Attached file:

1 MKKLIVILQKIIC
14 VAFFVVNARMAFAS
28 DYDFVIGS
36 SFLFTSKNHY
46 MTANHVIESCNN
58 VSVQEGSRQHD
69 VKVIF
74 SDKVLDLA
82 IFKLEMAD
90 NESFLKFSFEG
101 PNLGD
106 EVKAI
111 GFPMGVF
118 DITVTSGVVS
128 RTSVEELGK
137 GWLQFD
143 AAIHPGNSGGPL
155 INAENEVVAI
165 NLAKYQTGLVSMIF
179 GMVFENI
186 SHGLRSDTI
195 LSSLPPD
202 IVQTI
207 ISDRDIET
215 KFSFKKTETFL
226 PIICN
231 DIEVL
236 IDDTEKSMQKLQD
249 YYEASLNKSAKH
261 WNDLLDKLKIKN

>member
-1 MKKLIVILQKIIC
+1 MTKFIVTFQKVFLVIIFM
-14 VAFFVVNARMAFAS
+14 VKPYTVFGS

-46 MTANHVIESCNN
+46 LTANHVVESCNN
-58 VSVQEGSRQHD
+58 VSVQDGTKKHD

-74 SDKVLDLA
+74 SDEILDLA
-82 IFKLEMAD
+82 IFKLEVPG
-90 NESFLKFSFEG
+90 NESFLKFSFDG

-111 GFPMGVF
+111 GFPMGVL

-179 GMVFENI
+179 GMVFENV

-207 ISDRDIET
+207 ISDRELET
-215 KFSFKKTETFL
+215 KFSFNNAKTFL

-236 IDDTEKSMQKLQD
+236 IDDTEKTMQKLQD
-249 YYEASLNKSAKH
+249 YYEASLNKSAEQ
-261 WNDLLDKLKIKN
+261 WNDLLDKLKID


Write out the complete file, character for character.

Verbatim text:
1 MKKLIVILQKIIC
14 VAFFVVNARMAFAS
28 DYDFVIGS
36 SFLFTSKNHY
46 MTANHVIESCNN
58 VSVQEGSRQHD
69 VKVIF
74 SDKVLDLA
82 IFKLEMAD
90 NESFLKFSFEG
101 PNLGD
106 EVKAI
111 GFPMGVF
118 DITVTSGVVS
128 RTSVEELGK
137 GWLQFD
143 AAIHPGNSGGPL
155 INAENEVVAI
165 NLAKYQTGLVSMIF
179 GMVFENI
186 SHGLRSDTI
195 LSSLPPD
202 IVQTI
207 ISDRDIET
215 KFSFKKTETFL
226 PIICN
231 DIEVL
236 IDDTEKSMQKLQD
249 YYEASLNKSAKH
261 WNDLLDKLKIKN

>member
-1 MKKLIVILQKIIC
+1 MTKFIVTFQKVFLVIIFM
-14 VAFFVVNARMAFAS
+14 VKPYTVFGS

-46 MTANHVIESCNN
+46 LTANHVVESCNN
-58 VSVQEGSRQHD
+58 VSVQDGTKKHD

-74 SDKVLDLA
+74 SDEILDLA
-82 IFKLEMAD
+82 IFKLEVPG
-90 NESFLKFSFEG
+90 NESFLKFSFDG

-111 GFPMGVF
+111 GFPMGVL

-179 GMVFENI
+179 GMVFENV

-207 ISDRDIET
+207 ISDRELET
-215 KFSFKKTETFL
+215 KFSFNNAKTFL

-236 IDDTEKSMQKLQD
+236 IDDTEKTMQKLQD
-249 YYEASLNKSAKH
+249 YYEASLNKSAEQ
-261 WNDLLDKLKIKN
+261 WNDLLDKLKID